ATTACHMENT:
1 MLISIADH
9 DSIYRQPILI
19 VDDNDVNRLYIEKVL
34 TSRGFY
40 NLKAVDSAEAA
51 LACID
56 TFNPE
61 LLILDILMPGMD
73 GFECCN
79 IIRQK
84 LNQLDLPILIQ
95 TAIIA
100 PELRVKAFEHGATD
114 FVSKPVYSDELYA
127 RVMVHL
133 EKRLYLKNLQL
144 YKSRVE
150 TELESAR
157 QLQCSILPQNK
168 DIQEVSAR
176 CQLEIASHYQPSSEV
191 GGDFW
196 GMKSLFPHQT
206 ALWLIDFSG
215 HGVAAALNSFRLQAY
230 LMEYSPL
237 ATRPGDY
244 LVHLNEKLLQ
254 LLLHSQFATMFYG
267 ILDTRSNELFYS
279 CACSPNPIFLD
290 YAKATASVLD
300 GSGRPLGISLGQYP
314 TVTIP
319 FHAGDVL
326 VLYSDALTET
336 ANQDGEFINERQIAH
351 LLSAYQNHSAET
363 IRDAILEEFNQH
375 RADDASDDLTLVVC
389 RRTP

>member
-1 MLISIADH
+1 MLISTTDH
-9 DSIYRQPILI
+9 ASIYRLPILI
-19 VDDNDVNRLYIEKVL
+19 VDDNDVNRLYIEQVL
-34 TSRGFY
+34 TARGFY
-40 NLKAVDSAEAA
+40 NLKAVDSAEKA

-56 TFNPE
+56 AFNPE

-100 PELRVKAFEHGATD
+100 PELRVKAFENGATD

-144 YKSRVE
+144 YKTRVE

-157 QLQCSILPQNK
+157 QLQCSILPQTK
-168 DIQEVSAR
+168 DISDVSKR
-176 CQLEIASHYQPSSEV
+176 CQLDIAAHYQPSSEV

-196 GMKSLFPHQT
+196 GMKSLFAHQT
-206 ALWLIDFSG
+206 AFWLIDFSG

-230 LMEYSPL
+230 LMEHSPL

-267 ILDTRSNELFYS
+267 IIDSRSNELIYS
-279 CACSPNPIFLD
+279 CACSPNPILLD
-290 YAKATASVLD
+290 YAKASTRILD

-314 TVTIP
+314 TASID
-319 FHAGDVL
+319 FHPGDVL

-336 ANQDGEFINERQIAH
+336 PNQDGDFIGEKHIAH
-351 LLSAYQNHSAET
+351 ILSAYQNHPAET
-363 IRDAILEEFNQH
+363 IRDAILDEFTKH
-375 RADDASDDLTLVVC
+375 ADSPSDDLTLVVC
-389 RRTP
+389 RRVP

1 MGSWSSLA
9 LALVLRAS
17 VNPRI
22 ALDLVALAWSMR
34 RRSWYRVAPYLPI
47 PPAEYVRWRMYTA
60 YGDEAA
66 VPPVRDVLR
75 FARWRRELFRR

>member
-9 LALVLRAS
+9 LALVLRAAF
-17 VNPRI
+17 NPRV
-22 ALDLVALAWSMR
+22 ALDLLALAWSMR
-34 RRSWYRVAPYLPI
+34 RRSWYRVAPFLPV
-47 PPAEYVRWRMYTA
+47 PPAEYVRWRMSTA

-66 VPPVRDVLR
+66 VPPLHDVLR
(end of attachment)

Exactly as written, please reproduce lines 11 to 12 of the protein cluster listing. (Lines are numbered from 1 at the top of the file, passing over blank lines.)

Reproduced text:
84 LNQLDLPILIQ
95 TAIIA